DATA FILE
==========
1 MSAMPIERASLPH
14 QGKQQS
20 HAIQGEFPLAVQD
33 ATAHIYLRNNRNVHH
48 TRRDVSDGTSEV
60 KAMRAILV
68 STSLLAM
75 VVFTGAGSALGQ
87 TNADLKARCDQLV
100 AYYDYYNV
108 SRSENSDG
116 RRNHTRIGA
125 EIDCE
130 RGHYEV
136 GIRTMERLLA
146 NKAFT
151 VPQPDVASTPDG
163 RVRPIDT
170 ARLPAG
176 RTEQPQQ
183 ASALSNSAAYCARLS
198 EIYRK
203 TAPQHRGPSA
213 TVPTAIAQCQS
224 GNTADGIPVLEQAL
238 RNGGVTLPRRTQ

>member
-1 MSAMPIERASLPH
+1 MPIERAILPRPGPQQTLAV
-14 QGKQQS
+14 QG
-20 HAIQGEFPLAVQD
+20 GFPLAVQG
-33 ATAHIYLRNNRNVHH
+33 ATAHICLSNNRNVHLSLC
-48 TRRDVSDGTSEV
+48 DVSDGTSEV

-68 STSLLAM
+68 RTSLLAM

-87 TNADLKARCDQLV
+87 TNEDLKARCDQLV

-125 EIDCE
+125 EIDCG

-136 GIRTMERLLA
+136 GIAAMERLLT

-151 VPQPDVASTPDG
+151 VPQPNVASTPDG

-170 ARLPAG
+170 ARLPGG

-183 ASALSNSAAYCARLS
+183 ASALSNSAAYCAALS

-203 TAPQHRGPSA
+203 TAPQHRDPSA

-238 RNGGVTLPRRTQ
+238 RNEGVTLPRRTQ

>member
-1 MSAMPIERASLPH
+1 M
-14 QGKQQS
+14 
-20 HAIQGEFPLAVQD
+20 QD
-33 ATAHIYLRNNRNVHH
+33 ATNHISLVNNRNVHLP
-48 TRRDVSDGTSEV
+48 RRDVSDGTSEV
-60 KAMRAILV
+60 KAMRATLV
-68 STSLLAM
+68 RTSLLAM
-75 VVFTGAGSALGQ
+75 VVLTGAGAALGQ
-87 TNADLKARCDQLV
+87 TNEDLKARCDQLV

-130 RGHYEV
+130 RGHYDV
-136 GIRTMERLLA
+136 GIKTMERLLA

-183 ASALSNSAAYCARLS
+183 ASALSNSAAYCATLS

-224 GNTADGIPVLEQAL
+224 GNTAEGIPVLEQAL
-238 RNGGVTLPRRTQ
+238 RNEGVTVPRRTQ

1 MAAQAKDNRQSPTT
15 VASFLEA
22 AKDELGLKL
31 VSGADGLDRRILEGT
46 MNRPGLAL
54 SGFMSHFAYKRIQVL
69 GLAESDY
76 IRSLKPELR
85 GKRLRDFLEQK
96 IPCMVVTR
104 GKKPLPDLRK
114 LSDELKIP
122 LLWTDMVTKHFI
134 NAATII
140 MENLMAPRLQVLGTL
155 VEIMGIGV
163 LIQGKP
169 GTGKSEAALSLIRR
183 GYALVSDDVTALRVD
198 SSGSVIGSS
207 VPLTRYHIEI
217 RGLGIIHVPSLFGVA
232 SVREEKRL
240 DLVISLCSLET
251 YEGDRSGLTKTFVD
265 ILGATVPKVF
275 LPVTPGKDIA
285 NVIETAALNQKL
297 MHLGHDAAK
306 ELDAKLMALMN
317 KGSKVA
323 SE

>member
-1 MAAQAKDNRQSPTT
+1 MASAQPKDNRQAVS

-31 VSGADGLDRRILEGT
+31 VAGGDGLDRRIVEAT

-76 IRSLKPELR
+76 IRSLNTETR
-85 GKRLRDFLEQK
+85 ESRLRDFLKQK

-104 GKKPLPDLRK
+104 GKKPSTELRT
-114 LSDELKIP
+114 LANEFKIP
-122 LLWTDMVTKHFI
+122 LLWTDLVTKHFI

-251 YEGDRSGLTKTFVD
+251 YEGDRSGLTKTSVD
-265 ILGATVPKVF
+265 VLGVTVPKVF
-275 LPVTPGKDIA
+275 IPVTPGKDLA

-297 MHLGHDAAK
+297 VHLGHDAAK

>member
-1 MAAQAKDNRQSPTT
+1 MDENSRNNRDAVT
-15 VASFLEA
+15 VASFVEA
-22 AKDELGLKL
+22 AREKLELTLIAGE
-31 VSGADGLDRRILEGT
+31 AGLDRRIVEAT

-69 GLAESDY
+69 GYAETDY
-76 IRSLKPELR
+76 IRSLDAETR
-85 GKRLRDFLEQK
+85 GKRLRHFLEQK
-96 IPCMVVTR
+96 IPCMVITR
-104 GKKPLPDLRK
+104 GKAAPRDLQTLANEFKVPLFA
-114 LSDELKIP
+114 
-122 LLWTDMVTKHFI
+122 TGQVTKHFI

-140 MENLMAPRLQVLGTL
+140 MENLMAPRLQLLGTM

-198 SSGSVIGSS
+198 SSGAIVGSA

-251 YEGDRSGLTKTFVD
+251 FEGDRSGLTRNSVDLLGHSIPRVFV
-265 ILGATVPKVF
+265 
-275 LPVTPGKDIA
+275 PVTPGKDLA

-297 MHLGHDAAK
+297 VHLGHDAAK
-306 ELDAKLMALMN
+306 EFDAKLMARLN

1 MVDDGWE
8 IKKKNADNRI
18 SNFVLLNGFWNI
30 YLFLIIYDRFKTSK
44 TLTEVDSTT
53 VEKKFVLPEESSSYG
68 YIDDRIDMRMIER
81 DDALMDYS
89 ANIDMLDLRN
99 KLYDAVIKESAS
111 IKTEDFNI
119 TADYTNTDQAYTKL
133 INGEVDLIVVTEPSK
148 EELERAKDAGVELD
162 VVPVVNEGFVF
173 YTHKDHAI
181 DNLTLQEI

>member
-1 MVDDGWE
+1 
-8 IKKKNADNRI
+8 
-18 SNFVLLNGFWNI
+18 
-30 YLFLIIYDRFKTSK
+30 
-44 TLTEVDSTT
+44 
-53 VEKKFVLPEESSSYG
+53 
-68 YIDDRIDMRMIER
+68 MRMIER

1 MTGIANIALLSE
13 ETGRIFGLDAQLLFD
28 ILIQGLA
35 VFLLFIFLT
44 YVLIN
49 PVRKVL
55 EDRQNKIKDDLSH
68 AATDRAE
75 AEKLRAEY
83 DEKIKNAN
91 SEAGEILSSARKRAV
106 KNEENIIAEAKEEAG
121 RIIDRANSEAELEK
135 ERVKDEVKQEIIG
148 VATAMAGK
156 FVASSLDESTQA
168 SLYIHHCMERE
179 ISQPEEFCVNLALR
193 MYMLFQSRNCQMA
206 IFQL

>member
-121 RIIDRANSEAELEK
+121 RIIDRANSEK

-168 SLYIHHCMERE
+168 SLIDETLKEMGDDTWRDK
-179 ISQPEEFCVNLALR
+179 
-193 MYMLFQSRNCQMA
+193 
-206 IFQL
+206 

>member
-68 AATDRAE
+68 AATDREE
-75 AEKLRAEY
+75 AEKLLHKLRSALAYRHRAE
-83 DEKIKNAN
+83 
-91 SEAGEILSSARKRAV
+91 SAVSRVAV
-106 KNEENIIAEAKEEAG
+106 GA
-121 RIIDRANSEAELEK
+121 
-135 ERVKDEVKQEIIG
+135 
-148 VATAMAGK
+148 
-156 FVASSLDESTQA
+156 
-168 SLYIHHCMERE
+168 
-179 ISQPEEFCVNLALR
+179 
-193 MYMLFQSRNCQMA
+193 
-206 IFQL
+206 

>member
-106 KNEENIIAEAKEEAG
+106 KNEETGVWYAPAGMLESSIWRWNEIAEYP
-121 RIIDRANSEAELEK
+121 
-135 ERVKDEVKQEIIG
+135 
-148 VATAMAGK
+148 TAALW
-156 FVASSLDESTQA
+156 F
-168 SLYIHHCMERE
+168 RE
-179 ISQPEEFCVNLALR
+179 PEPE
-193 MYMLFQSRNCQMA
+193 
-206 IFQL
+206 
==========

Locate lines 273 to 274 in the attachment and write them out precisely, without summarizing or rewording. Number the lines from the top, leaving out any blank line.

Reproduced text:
+135 
-148 VATAMAGK